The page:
Fitness trainer for Dr. Phil, Robert Reames, and his wife, Arminae, have been trying to have a second child but are struggling with infertility.
"I definitely would like to have a brother or sister for Audrey," says Arminae, who's in her mid-40s.
"We've done a number of IVF cycles, and they've not been successful," Robert says.
"The first time I tried in vitro fertilization, I was angry. I thought why do I have to go through this? I hated giving myself the shots," Arminae recalls. "The second time, we had great results. We had seven embryos. We put all seven back in, because of my age. None of them took. The third time, we did not get great results. Then, I got pregnant naturally. That did not result in a live birth either. This is the fifth one."
The couple's physician, Dr. Paulson, said their chances of getting pregnant using Arminae's eggs was slim. "The specialist told me that my
Robert adds, "We were trying to find the right donor at the right price. They would go from $5,000 to $25,000."
"Focusing on having a second child has been all-consuming. This will be our last attempt at in vitro fertilization," Arminae reveals. "If I find out that we don't have any more embryos, I will be devastated. I will be relieved. I will try to move on. Somehow, I can maybe forgive myself for having one great child, and this is our family, and it's OK."
"This has been tough, right? Not only just physically the procedures that you go through, but it's tough not knowing, and wondering and waiting," Dr. Phil
"Each time, it's kind of like a roller coaster," Robert says.
Dr. Phil points out that part of the preparation for in vitro is to use hormone therapy. "Does that affect her moods?" he asks.
"Yes," Robert says with a smile. "Just a little."
"I'm in a position in my life where I think I can get the money back," Robert says. "What I can't get back are these times when we're still young enough to raise a kid â€¦ We have to seize the opportunity, because it's here, and we can do it, so, in my mind, because it's important to both of us, I'm going to pull out all the stops that I can."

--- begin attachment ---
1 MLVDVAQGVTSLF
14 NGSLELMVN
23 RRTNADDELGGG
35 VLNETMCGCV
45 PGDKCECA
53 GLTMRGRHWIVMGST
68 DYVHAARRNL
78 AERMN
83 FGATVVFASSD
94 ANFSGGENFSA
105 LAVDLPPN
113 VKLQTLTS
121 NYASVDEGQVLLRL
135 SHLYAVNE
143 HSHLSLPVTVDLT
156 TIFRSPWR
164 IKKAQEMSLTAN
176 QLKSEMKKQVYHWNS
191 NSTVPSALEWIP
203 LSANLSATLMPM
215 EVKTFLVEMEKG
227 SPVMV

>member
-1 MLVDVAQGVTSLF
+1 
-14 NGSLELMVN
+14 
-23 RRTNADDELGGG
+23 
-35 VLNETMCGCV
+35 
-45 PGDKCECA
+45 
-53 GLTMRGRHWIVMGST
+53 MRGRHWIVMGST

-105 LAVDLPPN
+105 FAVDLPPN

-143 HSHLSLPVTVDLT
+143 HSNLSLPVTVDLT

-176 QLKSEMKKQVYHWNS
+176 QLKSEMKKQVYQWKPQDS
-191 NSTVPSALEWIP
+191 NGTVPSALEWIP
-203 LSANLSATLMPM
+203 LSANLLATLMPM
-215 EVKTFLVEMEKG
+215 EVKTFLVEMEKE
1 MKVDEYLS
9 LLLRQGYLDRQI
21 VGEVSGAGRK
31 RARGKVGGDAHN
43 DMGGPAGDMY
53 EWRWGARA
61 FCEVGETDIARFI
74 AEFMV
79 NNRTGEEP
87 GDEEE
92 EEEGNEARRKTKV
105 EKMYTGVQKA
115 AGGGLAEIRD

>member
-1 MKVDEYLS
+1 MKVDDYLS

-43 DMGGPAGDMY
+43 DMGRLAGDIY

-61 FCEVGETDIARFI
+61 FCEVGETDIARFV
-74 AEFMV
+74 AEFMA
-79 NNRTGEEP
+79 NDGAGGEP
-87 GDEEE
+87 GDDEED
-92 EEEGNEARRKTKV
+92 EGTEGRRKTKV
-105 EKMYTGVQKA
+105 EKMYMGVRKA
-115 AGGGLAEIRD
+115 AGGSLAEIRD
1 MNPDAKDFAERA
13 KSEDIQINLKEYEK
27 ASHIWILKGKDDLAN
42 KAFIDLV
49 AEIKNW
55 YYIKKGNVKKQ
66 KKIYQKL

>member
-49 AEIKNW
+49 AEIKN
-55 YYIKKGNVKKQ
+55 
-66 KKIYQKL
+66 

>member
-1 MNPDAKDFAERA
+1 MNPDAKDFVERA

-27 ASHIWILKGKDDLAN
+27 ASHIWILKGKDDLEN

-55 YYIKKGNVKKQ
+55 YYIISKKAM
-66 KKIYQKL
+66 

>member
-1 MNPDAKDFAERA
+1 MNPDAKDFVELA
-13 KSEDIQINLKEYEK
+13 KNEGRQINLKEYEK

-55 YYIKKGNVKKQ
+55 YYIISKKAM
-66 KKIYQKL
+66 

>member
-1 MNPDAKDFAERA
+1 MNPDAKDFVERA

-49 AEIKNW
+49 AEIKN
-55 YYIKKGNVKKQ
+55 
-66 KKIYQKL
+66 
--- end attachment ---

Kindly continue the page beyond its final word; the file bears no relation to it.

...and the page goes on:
"Today, we're waiting for the call from the doctor to give us the status of these seven embryos, and where we go from here," Robert explains.
The phone rings, and Dr. Paulson shares the update. "We went ahead and we thawed three embryos, and all of them survived, and then we'll look at them again tomorrow, and we'll put them in," he tells the couple.
"I'm excited," Robert says.
"We'll see. I hope they're OK. I hope they keep dividing," Arminae says, wiping away tears.
The next day, Arminae and Robert visit the fertility clinic, where Dr. Paulson implants the embryos. "The transfer went perfectly," he says. "The most important instruction is be sure to become pregnant."
Robert and Arminae will find out soon whether she is pregnant.
"We're going to track you guys on the Web site," Dr. Phil tells them. "We want to know what's happening each step of the way, so we can follow you along. We wish you guys the absolute best."